Police blame riot after 115 Rohingya and 16 other people from Myanmar escaped the facility on Thursday night.

Malaysia is searching for dozens of Rohingya refugees and other people from Myanmar after they escaped from a temporary immigration detention centre in the country’s north.

One man was killed after 131 men escaped from the Bidor facility in the northern state of Perak on Thursday night, the Immigration Department said in a statement. Perak police said the man had been hit by a car when he tried to cross the main north-south highway, and that the men fled following a riot at the camp.

Some 115 of the men were Rohingya and the remaining 16 of other Myanmar ethnicities.

Immigration Department director-general Ruslin Jusoh said 375 police, soldiers and reservist volunteers had been deployed to look for them.

Malaysia is a popular destination for the mostly Muslim ethnic Rohingya, hundreds of thousands of whom fled Myanmar for neighbouring Bangladesh in 2017 after a brutal military crackdown that is now the subject of a genocide investigation at the International Court of Justice.

Many have sought to escape the grim conditions in Myanmar and the Bangladesh refugee camps by making dangerous journeys by boat to Southeast Asia. Some 569 died or went missing at sea last year, the United Nations refugee agency (UNHCR) said last month.

People from Myanmar made up 88 percent of the 185,300 people registered with the UNHCR as refugees and asylum-seekers in Malaysia at the end of 2023.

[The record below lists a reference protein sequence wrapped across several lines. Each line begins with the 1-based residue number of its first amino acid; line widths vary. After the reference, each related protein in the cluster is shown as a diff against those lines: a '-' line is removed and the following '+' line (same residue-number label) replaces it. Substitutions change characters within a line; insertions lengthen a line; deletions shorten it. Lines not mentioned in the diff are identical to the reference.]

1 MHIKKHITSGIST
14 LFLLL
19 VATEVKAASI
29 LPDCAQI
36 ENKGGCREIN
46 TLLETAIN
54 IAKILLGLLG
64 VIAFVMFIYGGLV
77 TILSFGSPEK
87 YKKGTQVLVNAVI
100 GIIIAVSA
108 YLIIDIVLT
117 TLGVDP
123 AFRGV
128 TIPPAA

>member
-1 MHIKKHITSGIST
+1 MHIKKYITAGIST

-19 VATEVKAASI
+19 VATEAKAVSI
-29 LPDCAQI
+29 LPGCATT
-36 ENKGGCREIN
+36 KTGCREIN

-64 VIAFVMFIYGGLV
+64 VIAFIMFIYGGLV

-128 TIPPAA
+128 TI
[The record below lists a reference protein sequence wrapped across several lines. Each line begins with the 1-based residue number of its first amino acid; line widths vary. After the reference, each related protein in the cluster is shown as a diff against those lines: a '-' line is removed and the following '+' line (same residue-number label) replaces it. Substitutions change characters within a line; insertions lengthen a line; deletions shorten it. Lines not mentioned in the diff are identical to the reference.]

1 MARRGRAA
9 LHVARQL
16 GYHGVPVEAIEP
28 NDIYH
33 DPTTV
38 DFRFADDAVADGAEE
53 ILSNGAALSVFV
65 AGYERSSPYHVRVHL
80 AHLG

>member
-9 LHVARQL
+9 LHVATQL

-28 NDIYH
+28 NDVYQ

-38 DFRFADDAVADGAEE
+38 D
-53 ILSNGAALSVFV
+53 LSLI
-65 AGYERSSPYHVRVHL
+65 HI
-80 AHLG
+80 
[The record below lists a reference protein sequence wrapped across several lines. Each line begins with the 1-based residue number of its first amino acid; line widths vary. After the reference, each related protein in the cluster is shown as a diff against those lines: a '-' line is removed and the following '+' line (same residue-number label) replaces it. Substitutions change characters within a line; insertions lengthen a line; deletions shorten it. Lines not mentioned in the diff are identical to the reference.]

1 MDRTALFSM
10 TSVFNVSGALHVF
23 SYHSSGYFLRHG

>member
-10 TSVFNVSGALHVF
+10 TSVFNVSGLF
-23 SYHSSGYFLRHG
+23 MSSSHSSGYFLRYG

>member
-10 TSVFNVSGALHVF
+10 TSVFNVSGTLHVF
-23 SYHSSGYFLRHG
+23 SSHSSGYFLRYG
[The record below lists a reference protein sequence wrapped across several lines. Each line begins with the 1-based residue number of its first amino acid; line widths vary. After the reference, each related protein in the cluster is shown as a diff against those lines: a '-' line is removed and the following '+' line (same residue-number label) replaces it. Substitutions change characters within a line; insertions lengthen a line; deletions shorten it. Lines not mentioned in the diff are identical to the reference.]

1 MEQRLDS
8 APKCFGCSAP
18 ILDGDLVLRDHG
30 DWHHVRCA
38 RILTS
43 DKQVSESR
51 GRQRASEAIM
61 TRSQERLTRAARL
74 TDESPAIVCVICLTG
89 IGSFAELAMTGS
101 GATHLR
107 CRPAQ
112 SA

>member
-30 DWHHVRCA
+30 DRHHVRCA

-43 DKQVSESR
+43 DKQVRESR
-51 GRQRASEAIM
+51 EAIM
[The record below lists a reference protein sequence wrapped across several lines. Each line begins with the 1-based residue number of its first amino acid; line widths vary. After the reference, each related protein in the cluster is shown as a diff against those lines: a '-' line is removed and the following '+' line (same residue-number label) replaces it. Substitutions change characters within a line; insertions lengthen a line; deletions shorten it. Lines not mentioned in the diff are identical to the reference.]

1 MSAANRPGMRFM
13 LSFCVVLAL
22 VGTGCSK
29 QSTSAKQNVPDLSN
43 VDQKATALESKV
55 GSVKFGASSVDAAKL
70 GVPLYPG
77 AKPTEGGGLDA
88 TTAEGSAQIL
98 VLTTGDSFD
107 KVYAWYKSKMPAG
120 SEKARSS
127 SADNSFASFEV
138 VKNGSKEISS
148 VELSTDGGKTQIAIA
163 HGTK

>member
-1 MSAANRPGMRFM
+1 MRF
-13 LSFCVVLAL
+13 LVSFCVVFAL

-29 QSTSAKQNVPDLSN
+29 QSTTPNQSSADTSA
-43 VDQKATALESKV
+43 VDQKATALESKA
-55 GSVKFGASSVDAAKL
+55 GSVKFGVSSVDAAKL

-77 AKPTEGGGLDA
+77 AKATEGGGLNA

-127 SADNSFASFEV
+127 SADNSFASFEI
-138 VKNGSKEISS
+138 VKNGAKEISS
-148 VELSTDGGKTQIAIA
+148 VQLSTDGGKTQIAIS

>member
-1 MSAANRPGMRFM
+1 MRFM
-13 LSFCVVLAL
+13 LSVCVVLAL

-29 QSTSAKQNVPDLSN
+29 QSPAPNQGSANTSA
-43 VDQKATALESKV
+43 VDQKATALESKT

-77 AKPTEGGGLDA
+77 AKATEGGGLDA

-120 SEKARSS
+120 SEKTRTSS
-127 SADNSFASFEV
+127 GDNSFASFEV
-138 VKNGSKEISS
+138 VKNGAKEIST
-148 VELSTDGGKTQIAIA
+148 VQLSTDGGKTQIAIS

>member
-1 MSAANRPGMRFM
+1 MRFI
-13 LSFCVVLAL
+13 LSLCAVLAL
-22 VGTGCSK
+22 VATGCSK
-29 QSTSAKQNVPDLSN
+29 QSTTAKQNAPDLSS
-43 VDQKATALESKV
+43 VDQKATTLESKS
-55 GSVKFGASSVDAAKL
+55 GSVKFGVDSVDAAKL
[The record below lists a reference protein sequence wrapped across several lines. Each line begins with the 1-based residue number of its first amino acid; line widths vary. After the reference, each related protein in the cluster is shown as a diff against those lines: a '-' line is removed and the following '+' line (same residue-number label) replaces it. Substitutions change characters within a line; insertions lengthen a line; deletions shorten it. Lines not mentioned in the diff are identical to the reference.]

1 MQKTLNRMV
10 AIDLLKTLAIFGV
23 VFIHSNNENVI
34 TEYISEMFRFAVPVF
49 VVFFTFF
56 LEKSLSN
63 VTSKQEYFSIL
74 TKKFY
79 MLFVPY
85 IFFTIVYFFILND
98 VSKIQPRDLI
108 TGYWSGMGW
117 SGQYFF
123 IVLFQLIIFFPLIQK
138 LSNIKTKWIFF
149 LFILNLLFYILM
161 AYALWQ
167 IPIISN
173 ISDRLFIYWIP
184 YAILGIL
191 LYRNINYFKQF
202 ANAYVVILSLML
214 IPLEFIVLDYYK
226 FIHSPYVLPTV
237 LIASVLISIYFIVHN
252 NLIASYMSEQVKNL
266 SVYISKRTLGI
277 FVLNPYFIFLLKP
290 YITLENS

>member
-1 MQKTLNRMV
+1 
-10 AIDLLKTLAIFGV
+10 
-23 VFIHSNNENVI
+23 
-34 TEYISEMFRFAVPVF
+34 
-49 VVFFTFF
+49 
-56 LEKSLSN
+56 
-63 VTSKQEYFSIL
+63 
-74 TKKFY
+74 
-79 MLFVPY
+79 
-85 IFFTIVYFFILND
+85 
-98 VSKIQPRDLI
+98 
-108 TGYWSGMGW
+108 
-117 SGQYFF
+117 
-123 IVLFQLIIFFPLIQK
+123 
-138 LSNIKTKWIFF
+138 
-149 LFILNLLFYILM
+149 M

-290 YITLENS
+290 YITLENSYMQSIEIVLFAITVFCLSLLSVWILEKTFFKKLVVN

Some 107,670 of those registered with the agency are Rohingya who were stripped of their citizenship by a military government in the 1980s. Other people from Myanmar have sought sanctuary in Malaysia amid a deepening civil war since the military seized power from the elected government of Aung San Suu Kyi three years ago.

Malaysia has no system to process applications for asylum, and refugees are considered undocumented migrants. Most live a precarious existence, at risk of arrest as “illegal migrants” or exploitation in low-paid jobs that Malaysians do not want.

The immigration department has accelerated a crackdown on undocumented migrants in recent months, reporting regular raids, but the UNHCR has not been allowed to visit immigration detention centres to verify the status of refugees for a number of years.

In April 2022, more than 500 Rohingya refugees, including children, fled a temporary detention centre in Penang state and six were killed trying to cross the highway.

That incident was also blamed on a riot.


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